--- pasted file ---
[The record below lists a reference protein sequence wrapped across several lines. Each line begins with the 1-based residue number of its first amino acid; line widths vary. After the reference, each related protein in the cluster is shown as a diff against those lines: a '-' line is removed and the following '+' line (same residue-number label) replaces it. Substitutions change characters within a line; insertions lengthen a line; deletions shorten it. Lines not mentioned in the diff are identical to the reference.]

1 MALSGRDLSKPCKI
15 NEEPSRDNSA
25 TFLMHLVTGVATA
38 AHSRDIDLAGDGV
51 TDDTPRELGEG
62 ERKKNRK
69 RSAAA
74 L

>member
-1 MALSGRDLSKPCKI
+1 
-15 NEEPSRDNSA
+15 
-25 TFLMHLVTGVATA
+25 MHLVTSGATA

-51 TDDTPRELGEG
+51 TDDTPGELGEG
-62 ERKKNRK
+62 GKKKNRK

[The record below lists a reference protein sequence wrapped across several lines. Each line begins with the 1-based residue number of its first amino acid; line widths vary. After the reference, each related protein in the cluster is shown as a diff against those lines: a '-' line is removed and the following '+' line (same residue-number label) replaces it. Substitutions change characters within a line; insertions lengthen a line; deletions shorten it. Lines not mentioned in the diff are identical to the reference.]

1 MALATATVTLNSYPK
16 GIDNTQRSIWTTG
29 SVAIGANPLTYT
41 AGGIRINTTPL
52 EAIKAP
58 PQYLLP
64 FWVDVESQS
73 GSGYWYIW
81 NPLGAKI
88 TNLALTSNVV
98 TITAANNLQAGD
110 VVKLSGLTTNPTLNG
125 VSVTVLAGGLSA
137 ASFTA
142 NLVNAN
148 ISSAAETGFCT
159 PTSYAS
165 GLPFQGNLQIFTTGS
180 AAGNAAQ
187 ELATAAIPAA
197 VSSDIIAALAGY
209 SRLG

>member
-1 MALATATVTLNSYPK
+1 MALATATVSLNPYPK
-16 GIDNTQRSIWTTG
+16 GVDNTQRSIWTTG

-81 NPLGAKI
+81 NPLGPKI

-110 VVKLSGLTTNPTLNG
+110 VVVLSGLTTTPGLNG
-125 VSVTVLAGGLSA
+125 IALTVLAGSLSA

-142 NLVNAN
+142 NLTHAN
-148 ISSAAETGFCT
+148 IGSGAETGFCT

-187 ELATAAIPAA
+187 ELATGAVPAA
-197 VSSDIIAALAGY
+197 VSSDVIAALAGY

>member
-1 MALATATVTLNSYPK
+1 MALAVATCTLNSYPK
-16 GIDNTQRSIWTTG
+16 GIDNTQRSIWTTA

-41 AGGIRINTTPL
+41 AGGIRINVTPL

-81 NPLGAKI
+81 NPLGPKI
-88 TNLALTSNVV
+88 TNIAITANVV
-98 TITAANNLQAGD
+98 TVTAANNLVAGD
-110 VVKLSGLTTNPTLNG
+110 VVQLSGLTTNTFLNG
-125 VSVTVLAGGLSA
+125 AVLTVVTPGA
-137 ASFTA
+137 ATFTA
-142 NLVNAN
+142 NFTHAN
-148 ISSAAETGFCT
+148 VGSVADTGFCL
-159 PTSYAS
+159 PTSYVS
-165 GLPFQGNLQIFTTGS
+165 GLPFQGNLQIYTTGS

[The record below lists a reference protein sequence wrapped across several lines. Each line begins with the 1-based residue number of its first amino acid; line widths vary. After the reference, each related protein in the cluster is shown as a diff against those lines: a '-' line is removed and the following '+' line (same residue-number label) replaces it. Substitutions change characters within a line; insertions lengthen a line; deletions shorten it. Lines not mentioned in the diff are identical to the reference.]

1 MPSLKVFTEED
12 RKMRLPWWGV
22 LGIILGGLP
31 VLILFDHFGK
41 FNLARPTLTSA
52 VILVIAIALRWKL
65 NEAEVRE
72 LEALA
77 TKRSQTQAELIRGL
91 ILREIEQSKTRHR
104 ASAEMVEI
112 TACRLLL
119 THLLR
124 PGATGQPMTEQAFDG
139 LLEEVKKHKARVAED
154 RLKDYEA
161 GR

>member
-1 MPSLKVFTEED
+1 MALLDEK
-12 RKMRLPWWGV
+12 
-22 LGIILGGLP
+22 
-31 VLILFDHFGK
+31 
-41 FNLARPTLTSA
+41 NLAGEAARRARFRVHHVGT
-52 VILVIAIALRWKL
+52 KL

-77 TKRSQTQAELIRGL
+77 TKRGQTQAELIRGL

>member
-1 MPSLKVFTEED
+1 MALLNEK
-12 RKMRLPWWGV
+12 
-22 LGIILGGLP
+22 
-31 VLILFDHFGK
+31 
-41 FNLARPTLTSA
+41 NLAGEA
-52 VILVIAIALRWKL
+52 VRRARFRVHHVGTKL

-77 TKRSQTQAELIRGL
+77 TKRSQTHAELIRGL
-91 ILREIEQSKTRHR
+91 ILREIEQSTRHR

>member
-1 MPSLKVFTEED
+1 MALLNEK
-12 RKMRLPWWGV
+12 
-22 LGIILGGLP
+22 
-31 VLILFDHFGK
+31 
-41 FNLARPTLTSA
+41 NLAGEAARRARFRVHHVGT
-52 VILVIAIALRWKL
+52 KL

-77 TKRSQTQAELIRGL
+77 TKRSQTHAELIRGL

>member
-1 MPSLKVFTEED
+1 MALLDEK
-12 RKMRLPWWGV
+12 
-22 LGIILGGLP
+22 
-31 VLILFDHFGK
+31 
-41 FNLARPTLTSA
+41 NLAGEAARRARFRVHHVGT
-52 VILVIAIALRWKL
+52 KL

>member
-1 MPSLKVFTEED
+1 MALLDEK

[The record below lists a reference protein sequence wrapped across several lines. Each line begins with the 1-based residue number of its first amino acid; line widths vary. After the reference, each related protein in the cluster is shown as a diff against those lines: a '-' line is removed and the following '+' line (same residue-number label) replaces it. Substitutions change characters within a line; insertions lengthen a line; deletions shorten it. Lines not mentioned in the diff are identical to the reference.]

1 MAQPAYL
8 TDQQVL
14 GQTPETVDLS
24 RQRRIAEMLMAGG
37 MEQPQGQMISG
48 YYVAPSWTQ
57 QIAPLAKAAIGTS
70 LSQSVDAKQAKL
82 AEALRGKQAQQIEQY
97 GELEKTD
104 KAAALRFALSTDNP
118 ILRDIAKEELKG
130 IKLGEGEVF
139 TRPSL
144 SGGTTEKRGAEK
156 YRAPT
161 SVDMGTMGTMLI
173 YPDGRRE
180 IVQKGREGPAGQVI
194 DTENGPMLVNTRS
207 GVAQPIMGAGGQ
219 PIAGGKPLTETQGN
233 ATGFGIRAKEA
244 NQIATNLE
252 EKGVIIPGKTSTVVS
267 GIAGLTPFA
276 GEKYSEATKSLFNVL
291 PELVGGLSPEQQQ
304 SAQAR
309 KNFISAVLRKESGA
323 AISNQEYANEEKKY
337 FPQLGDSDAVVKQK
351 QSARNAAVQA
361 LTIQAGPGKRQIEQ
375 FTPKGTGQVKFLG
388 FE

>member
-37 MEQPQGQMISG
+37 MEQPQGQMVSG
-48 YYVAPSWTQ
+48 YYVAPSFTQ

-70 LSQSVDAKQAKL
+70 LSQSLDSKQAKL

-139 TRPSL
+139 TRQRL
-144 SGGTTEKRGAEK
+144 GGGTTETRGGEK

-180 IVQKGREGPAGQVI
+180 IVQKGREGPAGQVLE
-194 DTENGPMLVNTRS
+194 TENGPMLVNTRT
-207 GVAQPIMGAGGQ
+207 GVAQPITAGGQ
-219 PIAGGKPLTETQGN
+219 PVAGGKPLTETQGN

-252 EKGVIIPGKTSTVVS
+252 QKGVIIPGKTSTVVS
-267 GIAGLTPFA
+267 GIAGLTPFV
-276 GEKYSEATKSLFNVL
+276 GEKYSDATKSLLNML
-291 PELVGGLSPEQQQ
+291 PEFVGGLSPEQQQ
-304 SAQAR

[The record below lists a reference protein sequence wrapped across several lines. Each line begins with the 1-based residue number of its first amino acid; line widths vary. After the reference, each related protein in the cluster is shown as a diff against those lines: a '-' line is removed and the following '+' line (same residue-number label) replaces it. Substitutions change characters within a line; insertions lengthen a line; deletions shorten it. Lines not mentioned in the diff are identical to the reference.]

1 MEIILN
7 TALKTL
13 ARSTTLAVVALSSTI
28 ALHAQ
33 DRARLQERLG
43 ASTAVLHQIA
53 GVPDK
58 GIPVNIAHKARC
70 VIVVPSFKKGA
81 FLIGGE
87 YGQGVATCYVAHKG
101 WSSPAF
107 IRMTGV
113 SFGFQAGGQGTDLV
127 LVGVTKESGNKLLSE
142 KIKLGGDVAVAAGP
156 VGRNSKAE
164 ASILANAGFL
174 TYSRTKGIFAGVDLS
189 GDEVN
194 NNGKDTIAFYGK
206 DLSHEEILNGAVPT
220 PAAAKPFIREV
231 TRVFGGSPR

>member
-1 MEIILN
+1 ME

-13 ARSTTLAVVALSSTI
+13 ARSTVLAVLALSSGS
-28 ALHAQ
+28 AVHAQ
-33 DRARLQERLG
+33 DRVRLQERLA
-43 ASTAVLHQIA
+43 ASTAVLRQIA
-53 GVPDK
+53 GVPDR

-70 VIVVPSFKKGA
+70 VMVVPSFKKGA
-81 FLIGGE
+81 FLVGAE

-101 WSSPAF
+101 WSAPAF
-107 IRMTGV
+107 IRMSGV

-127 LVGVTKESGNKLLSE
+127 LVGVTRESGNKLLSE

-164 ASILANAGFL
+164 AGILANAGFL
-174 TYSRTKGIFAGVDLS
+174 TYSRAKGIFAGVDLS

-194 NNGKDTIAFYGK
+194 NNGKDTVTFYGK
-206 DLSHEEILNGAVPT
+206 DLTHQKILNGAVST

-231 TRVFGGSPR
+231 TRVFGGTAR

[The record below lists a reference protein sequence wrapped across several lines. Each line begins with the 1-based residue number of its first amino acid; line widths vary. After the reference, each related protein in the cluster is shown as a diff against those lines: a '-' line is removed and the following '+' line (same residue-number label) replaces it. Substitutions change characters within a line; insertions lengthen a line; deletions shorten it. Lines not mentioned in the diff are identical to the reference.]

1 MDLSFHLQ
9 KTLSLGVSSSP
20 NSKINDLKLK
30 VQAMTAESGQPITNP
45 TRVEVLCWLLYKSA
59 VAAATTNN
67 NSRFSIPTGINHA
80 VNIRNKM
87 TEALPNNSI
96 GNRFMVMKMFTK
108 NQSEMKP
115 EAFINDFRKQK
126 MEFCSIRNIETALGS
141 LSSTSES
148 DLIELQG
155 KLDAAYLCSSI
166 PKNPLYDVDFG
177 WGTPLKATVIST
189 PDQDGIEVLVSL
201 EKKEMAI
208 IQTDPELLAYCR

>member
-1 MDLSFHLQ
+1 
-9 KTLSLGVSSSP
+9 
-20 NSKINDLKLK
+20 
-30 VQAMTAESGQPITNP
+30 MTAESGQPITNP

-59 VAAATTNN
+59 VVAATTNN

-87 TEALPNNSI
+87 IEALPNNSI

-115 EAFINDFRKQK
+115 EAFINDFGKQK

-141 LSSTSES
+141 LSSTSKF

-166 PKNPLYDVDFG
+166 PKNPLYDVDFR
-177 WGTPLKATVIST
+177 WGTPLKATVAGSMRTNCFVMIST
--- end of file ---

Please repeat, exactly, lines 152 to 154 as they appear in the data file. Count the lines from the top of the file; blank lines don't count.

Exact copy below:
+52 KL

-77 TKRSQTQAELIRGL
+77 TKRSQTHAELIRGL